Auto Industry Is Bright Spot of Economy – Car Pro News

The housing market is still on shaky ground. Unemployment languished above 8 percent until September. The one flank of the U.S. economy that’s marching steadily back is the sector that once seemed the weakest: Automotive.
The auto industry in September reached an important milestone that few other sectors can claim. Carmakers sold cars and light trucks at an annualized rate of 14.9 million, taking into account seasonal adjustments, according to the Automotive News data center. That’s the best pace since March 2008, before the failure of Lehman Brothers Holdings Inc.
Consumers weary of driving 11-year-old vehicles with poor mileage are increasingly trading in their jalopies for new, fuel-efficient models. Small car sales climbed 50 percent last month as gasoline prices held above $3.75 a gallon. Even pickup sales, linked to the nascent housing industry, are up this year.
“Autos are the bright, shining star in the economy,” Mark Zandi, chief economist at Moody’s Analytics, said in a telephone interview. “It’s a key cog in the economic wheel. If we didn’t have the automotive recovery, the overall economic recovery would be much weaker.”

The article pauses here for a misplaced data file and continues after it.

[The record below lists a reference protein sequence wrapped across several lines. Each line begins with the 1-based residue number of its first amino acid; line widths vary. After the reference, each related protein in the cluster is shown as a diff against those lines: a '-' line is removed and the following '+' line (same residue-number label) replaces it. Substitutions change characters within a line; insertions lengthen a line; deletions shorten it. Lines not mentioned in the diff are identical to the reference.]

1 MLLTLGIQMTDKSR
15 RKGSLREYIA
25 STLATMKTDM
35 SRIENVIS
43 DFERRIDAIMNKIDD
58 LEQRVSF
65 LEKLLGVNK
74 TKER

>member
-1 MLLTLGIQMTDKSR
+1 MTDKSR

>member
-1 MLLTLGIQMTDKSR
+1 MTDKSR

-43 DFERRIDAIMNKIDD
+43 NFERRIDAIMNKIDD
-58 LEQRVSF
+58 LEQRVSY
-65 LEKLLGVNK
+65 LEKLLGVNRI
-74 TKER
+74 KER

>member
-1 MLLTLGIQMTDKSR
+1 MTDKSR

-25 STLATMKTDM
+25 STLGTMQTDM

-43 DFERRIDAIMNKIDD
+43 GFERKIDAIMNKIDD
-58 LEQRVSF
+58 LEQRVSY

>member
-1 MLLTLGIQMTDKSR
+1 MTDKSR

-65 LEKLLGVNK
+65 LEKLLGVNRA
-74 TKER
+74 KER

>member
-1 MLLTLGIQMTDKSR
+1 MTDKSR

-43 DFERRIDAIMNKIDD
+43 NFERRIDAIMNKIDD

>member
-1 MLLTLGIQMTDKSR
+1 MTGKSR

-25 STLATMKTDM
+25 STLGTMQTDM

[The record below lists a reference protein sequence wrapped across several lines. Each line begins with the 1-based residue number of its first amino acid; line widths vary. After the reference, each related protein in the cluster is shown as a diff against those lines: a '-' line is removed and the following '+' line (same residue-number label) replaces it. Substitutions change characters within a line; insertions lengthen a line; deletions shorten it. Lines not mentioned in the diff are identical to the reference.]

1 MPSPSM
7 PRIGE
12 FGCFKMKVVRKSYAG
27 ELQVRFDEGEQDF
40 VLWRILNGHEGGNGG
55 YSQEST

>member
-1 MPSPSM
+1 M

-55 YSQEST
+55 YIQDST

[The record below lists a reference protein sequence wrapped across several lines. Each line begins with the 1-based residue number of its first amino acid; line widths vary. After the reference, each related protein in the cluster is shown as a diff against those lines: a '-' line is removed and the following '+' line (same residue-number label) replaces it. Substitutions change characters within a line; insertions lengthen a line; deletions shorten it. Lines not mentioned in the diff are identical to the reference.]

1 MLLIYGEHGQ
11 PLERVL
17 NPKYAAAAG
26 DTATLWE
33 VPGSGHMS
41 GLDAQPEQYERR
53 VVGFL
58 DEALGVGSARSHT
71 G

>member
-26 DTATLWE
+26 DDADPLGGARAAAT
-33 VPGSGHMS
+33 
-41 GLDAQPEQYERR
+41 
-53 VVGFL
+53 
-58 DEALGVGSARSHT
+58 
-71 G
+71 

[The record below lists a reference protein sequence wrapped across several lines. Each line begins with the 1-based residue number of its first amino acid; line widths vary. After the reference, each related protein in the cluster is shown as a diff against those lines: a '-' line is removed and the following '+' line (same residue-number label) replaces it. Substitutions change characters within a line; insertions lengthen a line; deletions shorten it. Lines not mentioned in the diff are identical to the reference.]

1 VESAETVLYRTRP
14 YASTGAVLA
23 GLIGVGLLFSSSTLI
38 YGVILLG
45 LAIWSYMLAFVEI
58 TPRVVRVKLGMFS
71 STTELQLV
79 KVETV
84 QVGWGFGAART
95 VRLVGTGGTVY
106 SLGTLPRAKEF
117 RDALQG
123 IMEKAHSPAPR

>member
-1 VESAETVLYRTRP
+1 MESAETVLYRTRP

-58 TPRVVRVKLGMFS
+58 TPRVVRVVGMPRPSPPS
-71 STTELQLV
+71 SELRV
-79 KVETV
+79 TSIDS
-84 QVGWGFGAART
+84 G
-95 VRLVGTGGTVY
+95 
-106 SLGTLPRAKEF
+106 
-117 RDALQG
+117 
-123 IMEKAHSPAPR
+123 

While U.S. auto sales are on pace to rise at least 10 percent for the third consecutive year, this isn’t as good as it gets, said Diane Swonk, chief economist with Mesirow Financial in Chicago. The car market will kick into higher gear once consumers see positive equity in their homes and the housing market starts humming again. The U.S. averaged 16.8 million annual deliveries from 2000 to 2007.
“The auto recovery is still not anywhere near what anyone would expect, given the number of new drivers and the level of pent-up demand,” Swonk said in a telephone interview. “But it’s a start and not all sectors have that. There will be a big difference when people’s largest asset — their home — is moving up in value.”
The U.S. sales rate exceeded the 14.5 million pace that was the average estimate of 16 analysts in Bloomberg’s survey. The rate is the best industry sales pace since 14.95 million in March 2008, according to the Automotive News data center.
The U.S. averaged a 14.5 million annualized sales rate in the third quarter, the fastest since the 15.3 million pace set in 2008’s first quarter, according to research firm Autodata Corp.
Confidence is growing among automakers, including those that required bankruptcies and bailouts in 2009 to survive.
“As we look forward, we continue to be encouraged,” Kurt McNeil, vice president of U.S. sales for General Motors Co., whose predecessor company went bankrupt in 2009, said on Tuesday.
GM shares closed Friday at $24.80, up 22 percent so far this year.


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